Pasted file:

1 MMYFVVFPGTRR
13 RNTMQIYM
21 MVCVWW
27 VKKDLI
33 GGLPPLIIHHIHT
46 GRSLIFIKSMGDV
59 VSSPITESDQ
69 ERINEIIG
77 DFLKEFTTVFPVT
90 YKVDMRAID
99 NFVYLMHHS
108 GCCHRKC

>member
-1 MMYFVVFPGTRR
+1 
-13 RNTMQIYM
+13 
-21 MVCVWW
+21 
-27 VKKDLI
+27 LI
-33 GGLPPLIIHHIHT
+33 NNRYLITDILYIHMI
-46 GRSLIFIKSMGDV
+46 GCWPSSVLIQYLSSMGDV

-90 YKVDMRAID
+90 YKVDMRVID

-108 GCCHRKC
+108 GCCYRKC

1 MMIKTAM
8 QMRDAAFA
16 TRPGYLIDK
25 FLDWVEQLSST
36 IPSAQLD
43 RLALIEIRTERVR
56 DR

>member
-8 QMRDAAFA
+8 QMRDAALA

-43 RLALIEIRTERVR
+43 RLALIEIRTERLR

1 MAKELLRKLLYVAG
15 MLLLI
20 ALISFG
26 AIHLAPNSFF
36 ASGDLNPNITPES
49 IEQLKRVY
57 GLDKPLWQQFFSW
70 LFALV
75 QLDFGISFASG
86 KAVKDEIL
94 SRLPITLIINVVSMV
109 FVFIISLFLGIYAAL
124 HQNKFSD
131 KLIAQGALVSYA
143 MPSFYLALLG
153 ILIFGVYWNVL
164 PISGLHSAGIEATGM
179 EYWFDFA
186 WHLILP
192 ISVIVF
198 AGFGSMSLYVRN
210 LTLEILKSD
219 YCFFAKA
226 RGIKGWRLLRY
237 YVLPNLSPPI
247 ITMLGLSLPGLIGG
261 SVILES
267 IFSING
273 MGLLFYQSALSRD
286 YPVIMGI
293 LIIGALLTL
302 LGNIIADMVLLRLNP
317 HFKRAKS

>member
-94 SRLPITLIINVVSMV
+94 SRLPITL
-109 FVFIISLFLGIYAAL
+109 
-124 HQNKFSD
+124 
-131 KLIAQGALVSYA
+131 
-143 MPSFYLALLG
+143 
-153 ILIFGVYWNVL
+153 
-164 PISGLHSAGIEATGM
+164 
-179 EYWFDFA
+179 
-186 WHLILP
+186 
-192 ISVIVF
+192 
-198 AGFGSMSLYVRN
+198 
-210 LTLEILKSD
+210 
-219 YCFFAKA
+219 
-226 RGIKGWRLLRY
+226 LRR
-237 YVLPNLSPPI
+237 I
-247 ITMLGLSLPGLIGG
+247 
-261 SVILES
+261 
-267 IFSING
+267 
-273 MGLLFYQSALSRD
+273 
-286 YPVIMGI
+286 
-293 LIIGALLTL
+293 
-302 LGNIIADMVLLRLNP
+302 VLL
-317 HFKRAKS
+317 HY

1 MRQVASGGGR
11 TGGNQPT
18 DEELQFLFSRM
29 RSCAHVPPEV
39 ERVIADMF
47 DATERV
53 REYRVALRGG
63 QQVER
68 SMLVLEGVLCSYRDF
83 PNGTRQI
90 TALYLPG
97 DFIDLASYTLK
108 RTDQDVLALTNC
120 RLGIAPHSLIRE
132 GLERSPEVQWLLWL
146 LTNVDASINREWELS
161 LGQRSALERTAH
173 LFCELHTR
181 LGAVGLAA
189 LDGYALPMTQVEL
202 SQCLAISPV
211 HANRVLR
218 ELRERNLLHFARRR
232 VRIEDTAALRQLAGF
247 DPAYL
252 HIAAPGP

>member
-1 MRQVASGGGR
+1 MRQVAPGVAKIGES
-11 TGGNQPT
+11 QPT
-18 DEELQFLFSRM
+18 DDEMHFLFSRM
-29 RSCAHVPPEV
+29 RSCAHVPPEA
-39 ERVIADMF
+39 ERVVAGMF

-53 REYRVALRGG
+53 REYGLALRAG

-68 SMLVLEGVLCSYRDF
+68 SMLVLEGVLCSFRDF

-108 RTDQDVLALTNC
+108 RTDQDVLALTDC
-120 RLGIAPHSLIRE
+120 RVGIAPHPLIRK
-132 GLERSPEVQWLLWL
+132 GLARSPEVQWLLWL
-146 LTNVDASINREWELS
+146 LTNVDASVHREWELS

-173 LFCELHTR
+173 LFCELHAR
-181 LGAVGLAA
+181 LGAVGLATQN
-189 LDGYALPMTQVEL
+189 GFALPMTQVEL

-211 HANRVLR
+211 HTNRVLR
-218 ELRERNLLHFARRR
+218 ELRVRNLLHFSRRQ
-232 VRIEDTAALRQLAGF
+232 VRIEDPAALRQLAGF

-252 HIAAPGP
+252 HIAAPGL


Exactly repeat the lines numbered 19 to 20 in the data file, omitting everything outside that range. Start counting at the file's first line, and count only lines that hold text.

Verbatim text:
+21 
-27 VKKDLI